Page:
Competing interests: The authors have declared that no competing interests exist.
Takeaway food consumption is common in developed countries. Around one-fifth of adults and children in the UK eat takeaway food at home at least once per week. Eating takeaway food at home is more common in children, but not adults, living in more deprived areas. Consumption of takeaway food may be even higher in other countries.[2, 3] Although population data is unavailable, when takeaway food eaten in other locations than home is taken into account, takeaway food is likely to represent a substantial element of the UK diet. One study of UK adolescents living in a deprived urban area found that almost 75% of them consumed any food or drink from fast-food outlets at least once per week. Food prepared out-of-home is, overall, less healthful than food prepared at home and the diets of those who eat more out-of-home food tend to be of poorer nutritional quality.[5, 6]
In England, the takeaway ‘foodscape’ is diverse, but independent outlets tend to be much more common than chain or franchise outlets. Traditional British ‘Fish & Chip Shops’, serving battered and fried white fish with chipped and fried potatoes as their core offering, account for up to one-third of independent takeaways. Aside from other nutrients, food from independent English takeaways is high in salt.[9–11] One study found that the median salt content of one standard portion of fish & chips, before addition of discretionary salt, was 3.0g (IQR: 2.4–4.8)–equivalent to half of the recommended maximum daily intake for adults of 6g. The salt content of other typical dishes served by independent takeaways ranged from 2.2–12.9g. The salt content of fast and takeaway foods in other countries has also been reported to be high.[13–15] Discretionary salt added by servers as they serve and package food, as well as by consumers, would further increase salt content. Reducing salt intake has been associated with reduced blood pressure and incidence of stroke in systematic reviews.[16, 17]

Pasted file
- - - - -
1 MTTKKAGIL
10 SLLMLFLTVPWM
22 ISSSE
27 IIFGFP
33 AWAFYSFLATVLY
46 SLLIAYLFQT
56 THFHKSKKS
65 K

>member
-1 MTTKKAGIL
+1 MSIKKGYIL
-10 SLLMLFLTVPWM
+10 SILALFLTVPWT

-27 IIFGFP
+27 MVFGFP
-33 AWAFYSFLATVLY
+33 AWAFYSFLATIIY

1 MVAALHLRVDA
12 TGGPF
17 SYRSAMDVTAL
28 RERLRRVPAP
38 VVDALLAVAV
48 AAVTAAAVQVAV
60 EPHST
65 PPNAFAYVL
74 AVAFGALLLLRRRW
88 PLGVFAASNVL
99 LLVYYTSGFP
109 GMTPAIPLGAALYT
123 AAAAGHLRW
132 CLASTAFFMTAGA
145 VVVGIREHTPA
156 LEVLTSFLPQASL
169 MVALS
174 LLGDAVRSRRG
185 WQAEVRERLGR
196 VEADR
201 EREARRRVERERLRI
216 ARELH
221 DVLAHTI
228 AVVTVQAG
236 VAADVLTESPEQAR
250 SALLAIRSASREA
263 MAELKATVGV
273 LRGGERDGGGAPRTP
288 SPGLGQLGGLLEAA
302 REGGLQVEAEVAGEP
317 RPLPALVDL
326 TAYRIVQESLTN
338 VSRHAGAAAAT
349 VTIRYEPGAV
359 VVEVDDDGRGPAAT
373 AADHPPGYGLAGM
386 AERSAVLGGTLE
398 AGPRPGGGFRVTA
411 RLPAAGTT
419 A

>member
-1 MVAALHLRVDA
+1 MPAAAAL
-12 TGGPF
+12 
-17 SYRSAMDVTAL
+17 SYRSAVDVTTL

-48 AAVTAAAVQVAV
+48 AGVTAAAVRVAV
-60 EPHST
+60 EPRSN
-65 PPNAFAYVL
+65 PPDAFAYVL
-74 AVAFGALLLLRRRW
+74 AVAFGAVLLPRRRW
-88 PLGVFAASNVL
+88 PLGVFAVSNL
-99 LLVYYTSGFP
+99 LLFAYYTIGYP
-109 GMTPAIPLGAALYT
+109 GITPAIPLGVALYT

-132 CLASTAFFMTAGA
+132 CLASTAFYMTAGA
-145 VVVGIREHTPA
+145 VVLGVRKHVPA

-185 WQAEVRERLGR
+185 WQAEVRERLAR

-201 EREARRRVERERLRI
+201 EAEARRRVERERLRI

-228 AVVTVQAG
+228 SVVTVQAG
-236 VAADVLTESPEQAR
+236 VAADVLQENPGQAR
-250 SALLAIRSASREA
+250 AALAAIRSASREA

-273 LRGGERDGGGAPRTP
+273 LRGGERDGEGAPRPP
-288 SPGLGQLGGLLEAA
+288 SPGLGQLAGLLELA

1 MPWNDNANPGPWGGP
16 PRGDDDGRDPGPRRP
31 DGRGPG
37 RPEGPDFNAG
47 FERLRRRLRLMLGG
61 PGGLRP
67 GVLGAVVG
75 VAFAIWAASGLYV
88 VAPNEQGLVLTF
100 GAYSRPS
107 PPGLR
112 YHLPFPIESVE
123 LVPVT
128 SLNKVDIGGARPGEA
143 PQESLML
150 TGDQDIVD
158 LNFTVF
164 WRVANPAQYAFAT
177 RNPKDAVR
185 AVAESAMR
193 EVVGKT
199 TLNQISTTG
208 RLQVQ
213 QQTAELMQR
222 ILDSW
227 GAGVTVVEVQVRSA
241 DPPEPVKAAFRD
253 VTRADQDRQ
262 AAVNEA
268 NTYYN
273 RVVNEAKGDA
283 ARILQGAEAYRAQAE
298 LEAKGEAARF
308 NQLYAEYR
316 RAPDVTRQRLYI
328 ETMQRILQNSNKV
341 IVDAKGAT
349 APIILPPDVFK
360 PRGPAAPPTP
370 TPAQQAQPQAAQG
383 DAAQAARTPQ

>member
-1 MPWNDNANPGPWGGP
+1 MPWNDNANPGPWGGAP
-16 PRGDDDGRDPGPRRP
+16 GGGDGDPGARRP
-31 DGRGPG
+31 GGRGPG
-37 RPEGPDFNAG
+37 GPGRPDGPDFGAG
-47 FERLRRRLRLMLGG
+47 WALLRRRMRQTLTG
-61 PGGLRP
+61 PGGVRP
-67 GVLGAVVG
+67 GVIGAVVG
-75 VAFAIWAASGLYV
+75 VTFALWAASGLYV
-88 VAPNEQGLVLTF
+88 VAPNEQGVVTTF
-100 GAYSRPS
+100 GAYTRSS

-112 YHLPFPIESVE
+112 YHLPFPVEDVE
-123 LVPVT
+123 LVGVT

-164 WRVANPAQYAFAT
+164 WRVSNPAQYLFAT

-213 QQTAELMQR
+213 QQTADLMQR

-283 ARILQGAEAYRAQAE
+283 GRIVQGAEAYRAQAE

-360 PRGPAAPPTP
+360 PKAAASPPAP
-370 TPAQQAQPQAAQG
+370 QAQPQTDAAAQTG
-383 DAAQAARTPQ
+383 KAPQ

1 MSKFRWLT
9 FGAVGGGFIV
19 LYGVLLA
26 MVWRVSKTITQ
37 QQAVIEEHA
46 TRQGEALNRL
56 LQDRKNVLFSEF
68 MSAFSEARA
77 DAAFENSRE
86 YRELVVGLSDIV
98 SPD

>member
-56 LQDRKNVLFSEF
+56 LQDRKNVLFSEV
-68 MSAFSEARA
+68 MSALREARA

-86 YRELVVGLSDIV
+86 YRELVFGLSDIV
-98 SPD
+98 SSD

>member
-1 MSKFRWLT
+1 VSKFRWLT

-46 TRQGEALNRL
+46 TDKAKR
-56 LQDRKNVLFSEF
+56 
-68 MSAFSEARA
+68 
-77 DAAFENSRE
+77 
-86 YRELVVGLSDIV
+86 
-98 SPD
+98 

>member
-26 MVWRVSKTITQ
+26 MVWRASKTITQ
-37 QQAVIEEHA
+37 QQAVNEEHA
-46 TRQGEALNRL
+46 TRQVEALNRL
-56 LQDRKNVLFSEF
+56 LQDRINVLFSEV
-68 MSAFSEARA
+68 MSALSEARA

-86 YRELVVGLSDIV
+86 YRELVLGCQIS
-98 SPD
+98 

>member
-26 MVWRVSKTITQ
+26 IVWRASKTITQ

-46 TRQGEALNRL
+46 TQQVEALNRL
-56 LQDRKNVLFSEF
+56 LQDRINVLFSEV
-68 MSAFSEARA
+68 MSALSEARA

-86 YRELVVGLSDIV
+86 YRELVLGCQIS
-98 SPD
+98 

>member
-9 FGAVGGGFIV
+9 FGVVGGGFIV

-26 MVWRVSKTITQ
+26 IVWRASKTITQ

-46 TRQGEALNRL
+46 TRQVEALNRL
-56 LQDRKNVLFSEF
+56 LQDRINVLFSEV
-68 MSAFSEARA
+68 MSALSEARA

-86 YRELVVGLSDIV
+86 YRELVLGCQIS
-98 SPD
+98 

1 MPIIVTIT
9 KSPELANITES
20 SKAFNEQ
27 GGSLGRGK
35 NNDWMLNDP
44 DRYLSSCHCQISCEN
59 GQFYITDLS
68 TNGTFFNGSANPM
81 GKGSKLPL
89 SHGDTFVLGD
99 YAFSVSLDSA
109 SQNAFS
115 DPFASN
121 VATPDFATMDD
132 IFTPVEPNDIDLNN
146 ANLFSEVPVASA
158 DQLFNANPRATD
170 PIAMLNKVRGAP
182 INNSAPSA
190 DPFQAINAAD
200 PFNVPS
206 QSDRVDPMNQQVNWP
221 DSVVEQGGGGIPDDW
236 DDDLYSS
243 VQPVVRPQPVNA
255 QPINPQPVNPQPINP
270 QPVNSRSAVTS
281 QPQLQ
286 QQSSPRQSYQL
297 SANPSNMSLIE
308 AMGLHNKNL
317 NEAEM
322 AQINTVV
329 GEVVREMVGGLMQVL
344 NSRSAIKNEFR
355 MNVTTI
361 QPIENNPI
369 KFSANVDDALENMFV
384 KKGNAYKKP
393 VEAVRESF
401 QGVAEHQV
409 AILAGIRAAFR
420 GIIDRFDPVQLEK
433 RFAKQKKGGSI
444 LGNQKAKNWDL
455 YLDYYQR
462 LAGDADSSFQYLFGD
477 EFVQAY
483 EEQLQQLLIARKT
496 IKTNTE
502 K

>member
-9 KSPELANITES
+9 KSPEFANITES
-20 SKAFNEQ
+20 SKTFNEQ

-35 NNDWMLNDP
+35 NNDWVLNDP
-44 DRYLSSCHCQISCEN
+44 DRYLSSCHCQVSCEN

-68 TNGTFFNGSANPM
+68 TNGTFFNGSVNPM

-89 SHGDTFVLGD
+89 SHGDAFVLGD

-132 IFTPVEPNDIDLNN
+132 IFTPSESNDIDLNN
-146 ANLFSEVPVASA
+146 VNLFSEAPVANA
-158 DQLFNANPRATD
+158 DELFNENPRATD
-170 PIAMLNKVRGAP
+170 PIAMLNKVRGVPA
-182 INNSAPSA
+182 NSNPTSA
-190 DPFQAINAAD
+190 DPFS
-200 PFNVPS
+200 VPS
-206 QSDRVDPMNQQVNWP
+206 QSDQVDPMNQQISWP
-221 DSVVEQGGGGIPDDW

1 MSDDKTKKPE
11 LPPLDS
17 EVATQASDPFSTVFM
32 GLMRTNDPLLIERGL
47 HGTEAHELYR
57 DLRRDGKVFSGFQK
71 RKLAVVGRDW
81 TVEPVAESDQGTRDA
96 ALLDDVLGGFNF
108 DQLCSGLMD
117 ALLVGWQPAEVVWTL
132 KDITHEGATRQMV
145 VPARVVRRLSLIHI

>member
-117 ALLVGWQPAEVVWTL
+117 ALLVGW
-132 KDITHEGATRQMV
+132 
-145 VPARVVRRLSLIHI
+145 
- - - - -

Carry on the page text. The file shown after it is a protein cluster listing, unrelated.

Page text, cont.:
Local government officials in some parts of England are taking action to improve the nutritional quality of food from independent takeaways. One method that aims to reduce the salt content of takeaway food is replacing standard, 17-holed, salt shakers (17HSS) with equivalents with only 5 holes (see Fig 1). The five-holed salt shaker (5HSS) attempts to reduce discretionary salt added by servers and–if provided for customer use–consumers. They build on observational findings that discretionary salt use is related more to the size and number of holes in salt shakers, than demographic characteristics.
Five-holed salt shakers were first developed and introduced in Gateshead, in the North East of England, where they were offered, free of charge, to all independent Fish & Chip shops in the area in around 2006. Since then, they have been used in a number of local government initiatives across the country. Whilst 5HSS have been particularly associated with Fish & Chip shops, in some areas their use has been encouraged across the takeaway sector. Although we are not aware of 5HSS being used outside of the UK, they may be useful and appropriate in other settings.
Some evidence suggests that 5HSS tend to be acceptable to takeaway owners. High acceptability is likely to facilitate widespread implementation. Anecdotal, but no formal, evidence suggests that the 5HSS deliver less salt than 17HSS.